The Jordan Eikona full-range drive unit is suitable for a variety of loudspeaker enclosure designs. The Eikona’s carefully balanced specification means that it works well in cabinets ranging from a compact reflex to large, transmission line array capable of reaching the lowest musical bass notes. The inherent scaleability of the Eikona is discussed in full in our Audio Building Blocks series.
Below are the enclosure designs currently available from us. Other designs are on forums around the web and we’re always interested to hear what people build with the Eikona – please send details and photos to our Sales address.
To download the plans as PDFs, click the titles.
We are always happy to support our customers in any way we can when they are building one of our published designs. Or if you have a design of your own and require input, send us an email.
A compact bookshelf or stand-mount loudspeaker capable of reaching below 50Hz.
A compact, stand-mounted transmission line capable of surprising bass for its size. This is the latest in a series of TL designs, all of which have received excellent reviews from all those who have heard them.
A compact, floor-standing cabinet which is capable of excellent bass response and is easy to build. There are two versions to cater for all levels of DIY skills. Full details are on the Eikona SL blog.
Ted Jordan’s classic VTL transmission line enclosure is capable of superb performance down to 35 Hz. The cabinet is 30 cm wide but only 10 cm deep, which makes it very easy to accommodate.
The Dual-Coupled Reflex is a wide baffle enclosure for a pair of Eikona 2 units, designed by Ted Jordan. The use of an extra Eikona driver increases sensitivity and headroom. Connecting the drivers in series gives a 12 ohm load, which is ideal for valve/tube amplifiers. The enclosure can be floor-standing or wall-mounted. You can read about a stunning floor-mounted build as well as listener comments on our blog.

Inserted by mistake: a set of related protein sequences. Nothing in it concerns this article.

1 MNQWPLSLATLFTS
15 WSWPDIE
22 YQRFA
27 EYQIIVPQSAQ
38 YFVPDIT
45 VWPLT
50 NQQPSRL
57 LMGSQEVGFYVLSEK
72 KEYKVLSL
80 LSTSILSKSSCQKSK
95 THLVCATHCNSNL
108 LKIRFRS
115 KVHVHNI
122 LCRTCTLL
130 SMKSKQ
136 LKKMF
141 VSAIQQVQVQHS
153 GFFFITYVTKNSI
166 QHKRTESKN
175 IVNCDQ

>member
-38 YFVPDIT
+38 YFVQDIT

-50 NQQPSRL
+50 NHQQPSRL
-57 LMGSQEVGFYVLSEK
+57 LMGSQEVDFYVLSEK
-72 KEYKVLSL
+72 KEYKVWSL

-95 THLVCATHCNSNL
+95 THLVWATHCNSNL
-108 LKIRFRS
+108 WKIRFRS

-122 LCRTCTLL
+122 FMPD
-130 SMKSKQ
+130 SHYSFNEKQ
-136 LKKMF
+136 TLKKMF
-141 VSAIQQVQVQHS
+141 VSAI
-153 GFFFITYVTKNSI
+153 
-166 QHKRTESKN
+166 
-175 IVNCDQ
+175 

A new compact transmission line enclosure featuring two Eikonas per cabinet. Although only 826 mm tall, this loudspeaker gives good bass down to 30 Hz. The design is described here and a subsequent blog gives an innovative translam construction, with downloadable CNC cutting plans. AA taller, slimmer version is available as the TL2 with identical performance.
This design is discussed in full in our Audio Building Blocks series. The 1.2 metre tall enclosure houses 4 Eikona units, giving 92dB/watt sensitivity and 400 watts power handling, plus all the imaging benefits of a line array. It is a reflex design, intended for use away from walls. For an against-the-wall enclosure, see the Triangular Array below.
This features four Eikonas per speaker in an elegant triangular column. The enclosure shape has a number of benefits which are explained in our design blog. The system is aimed at high-end home cinema systems and hi-fi systems where the speakers need to be discrete but capable of concert-hall performance. The enclosure is sealed with a QTS of 0.7, which is ideal for use with a sub-woofer.
You can download the plans for the Triangular Array here.
Our largest and most powerful Eikona loudspeaker to date. The TLA is a substantial, transmission line speaker capable of handling the full power and majesty of orchestral music. The line has been carefully optimised for the Eikonas and the design is receiving rave reviews from constructors. Read the design blog and download the construction guide here.
This is a 1-metre high mass-loaded, transmission line designed for us by Mark Dikovics. This slim enclosure is -3dB at 27 Hz and is capable of handling the full orchestral range.
As the name suggests, this is a shorter version of the MLTL38, sacrificing a small amount of extension of a more domestically-acceptable size. It was specially designed for the Eikona 2 by Jim Griffin. Read more about it on our blog.
These 2-metre high enclosures are offered in response to a number of requests for a larger, horn-type design and you can read more about them on our blog. Two plans are offered, using either single or dual Eikonas. They are designed to operate in room corners, with the output of the line firing towards the ceiling.